Banco Santander earnings hit by real estate provisions

Net profit falls 66 percent in first nine months and 94 percent in third quarter alone

Banco Santander’s net profit in the first nine months of the year plunged 66 percent from the same period a year earlier to 1.804 billion euros, as Spain’s leading bank stepped up provisions for its exposure to the ailing domestic real estate sector.

Santander said Thursday that in compliance with government decrees issued in February and May of this year it had charged a net 3.476 billion euros against earnings for potential losses from real estate assets, 90 percent of the requirements dictated by the decrees.

The bank said it had reduced its exposure to the real estate sector from 42.5 billion euros at the end of 2008 to 26.5 billion as of the end of September.

Spain has been granted a loan of up to 100 billion euros to clean up the balance sheets of its banks because of their exposure to the property sector, which went into a tailspin around the start of 2008 after a giddy decade-long boom. The government is setting up a bad bank to absorb up to 90 billion euros in toxic assets from the country’s banks, mainly related to the real estate sector.

Santander also made provisions of 9.533 billion euros for non-performing loans. The bank’s overall default ratio climbed by 0.47 percentage points from a year earlier to 4.33 percent. The non-performing loan ratio in Spain rose by 0.89 points to 6.38 percent. The default rate in the sector as a whole hit a record 10.5 percent in August as unemployment of about 25 percent added to the real estate woes.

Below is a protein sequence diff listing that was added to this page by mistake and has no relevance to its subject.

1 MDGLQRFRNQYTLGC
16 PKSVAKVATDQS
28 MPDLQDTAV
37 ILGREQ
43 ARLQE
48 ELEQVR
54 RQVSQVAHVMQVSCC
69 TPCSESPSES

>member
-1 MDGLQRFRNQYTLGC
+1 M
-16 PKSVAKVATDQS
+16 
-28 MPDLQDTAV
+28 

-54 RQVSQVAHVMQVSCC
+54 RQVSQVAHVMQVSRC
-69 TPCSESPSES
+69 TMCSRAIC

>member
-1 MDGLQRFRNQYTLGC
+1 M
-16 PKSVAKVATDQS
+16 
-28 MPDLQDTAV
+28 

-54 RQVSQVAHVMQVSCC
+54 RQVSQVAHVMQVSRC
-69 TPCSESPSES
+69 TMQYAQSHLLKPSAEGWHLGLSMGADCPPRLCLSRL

Santander comfortably passed the stress tests carried out by independent consultant Oliver Wyman. As of the end of September, the bank had a core capital ratio of 10.4 percent.

Provisions took an even heavier toll on earnings in the third quarter when net income plunged 94 percent to 100 million euros. The nine-month figures included a capital gain of 1.029 billion euros from the sale of Santander’s business in Columbia and a reinsurance transaction in Spain and Portugal. Santander said without provisions for the real estate sector, earnings would have amounted to 5.279 billion euros.

“The bank’s capacity to generate profit enables us to set aside hefty real estate provisions in Spain in 2012 and significantly increase non-performing loan coverage,” Chairman Emilio Botín said. “In the first nine months, we generated pre-provision profits of 18.184 billion euros.”

Latin America accounted for 50 percent of group earnings in the first quarter, with 26 percent coming from Brazil. Net profit in the region was down 6 percent at 3.306 billion euros. Spain now accounts for only 16 percent of group profits, continental Europe 28 percent, Britain 13 percent and the United States 9 percent.

Net interest income – the difference between what a bank earnings on its loan portfolio and what it pays out on deposits – rose 6.6 percent from a year earlier to 22.994 billion euros.

Lending continued to grow in emerging markets but fell in Spain and Portugal as a result of the recession in both countries and the ongoing process of deleveraging by companies and households. Santander’s total loan portfolio at the end of September stood at 754.094 billion euros, up 2.7 percent from a year earlier.

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